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News 09 Aug 16

Russian, Turkish Presidents Meet to ‘Reset’ Relations

Russian President Vladimir Putin is hosting his Turkish counterpart Recep Tayyip Erdogan in an attempt to restore stronger ties after relations with the West were strained by Turkey’s post-coup crackdown.

BIRN Team
BIRN
Ankara, Istanbul
Turkish President Recep Tayyip Erdogan, left, and Russian President Valdimir Putin, at the G-20 summit in Antalya in November 2015. | Photo by Lefteris Pitarakis/AP

Putin and Erdogan meet in St Petersburg on Tuesday in what the Turkish leader said was an attempt to establish a “new beginning” in the two countries’ relationship after a crisis caused by Turkey’s downing of a Russian military plane last year.

"Now, I believe, we have a chance to reconsider everything, to open a new page in Turkey and Russia relations. I believe we have a lot to do as two important actors in all areas," Erdogan said in an interview with Russia's TASS news agency and state television station Rossiya 24, which was also published by the Turkish Anadolu agency.

"I consider this visit as rebirth, a new beginning of relations between the two countries and an opening of a new page," he added.

This is the two leaders’ their first face-to-face meeting since they spoke in June 2015 in Azerbaijan, and Erdogan’s first official visit since the coup attempt was defeated in Turkey .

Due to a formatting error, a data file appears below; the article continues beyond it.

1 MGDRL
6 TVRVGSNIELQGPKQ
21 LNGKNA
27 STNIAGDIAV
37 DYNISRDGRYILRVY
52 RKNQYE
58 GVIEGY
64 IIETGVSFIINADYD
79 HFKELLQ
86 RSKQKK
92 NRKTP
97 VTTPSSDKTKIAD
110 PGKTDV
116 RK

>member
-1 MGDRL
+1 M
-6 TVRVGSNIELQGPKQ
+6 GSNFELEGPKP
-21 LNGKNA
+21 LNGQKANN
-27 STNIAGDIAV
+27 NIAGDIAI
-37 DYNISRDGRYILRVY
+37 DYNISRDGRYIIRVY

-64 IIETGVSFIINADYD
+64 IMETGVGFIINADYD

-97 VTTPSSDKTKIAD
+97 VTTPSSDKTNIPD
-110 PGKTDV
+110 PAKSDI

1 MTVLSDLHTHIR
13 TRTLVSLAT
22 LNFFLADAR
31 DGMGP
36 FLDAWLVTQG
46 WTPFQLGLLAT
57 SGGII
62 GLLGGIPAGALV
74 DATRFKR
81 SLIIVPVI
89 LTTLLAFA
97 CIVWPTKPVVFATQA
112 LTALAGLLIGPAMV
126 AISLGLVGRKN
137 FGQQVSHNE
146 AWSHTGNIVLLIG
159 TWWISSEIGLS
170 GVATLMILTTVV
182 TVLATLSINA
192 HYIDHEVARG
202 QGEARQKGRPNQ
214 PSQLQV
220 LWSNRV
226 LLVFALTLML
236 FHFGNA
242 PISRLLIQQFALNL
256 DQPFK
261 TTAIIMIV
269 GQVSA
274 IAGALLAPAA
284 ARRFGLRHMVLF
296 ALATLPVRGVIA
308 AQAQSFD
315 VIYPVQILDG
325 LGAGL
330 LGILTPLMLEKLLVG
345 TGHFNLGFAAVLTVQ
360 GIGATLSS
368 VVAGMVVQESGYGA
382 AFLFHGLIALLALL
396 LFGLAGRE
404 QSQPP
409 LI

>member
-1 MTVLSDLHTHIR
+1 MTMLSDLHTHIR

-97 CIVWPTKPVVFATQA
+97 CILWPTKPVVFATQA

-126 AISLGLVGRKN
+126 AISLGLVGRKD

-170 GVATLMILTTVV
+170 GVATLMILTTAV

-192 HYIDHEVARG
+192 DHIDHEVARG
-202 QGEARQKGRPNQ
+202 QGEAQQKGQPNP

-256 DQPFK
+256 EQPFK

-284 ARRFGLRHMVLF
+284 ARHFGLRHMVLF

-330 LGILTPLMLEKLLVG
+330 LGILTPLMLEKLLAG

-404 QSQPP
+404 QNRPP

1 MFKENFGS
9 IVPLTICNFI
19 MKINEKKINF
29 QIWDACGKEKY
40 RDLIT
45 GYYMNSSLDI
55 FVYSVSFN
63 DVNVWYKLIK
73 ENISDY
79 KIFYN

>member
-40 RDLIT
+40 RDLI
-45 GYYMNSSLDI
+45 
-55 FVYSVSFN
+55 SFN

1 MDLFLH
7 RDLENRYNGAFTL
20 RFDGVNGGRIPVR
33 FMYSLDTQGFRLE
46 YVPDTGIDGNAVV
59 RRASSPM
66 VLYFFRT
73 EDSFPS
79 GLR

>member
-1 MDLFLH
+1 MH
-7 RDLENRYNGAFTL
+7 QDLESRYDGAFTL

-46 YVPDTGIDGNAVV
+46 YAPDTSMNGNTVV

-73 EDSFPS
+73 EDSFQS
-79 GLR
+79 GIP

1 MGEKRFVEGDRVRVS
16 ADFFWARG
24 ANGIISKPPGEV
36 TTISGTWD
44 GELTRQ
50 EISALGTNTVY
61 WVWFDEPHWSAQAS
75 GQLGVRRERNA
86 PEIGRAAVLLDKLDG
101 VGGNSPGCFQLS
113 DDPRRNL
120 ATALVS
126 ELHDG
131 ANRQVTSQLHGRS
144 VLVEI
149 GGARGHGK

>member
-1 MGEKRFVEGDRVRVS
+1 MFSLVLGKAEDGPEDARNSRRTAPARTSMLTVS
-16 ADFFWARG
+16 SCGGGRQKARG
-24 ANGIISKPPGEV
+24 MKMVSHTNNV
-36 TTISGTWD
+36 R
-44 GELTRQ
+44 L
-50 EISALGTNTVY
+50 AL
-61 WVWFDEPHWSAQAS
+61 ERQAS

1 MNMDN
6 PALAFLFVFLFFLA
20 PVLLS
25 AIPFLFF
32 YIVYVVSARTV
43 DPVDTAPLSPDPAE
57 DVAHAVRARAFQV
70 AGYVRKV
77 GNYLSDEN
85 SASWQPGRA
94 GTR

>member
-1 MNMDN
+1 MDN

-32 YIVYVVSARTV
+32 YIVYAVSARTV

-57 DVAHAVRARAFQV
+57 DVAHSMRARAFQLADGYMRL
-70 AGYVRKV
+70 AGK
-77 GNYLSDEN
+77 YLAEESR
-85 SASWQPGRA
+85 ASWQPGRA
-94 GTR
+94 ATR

Since last year, relations between Moscow and Ankara have soured dramatically, after Turkey in November 2015 shot down a Russian Sukhoi Su-24 plane which it claimed violated its airspace.

Vladimir Putin refused a meeting with Erdogan during the climate summit in Paris in November, then Russia introduced economic sanctions against Turkey in the areas of tourism, construction, textiles, agriculture and other sectors.

But hints that relations could be mended came after the failed coup attempt on June 18, which caused Erdogan and his government to launch a massive crackdown on alleged conspirators.

Putin was among the first word leaders to voice his support for Erdogan after the coup attempt, Turkish officials reported. On June 19, he personally rang the Turkish president to express his condolences for those killed in the violence, and to offer his backing for Erdogan’s government.

On June 27, Erdogan then sent a letter to Putin, expressing his regret for the death of the pilot who was killed when Turkish armed forces downed the Russian jet, the Kremlin said.

Meanwhile, Turkish links with the West have deteriorated as Washington has remained reluctant to hand over, without concrete evidence, the US-based Muslim cleric Fethullah Gulen, who was blamed for the attempted coup by the Erdogan government, and after EU countries and officials expressed serious concerns with the post-coup crackdown in Turkey.

Some commentators have speculated that Moscow is also keen to take advantage of this cooling of relations between Ankara and the West.

Turkey became a NATO member country in 1952 and was a key Western ally on the Soviet Union’s border during the Cold War.

Ankara submitted an application to join the EU in 1987, but the Turkish membership bid has long been stalled.

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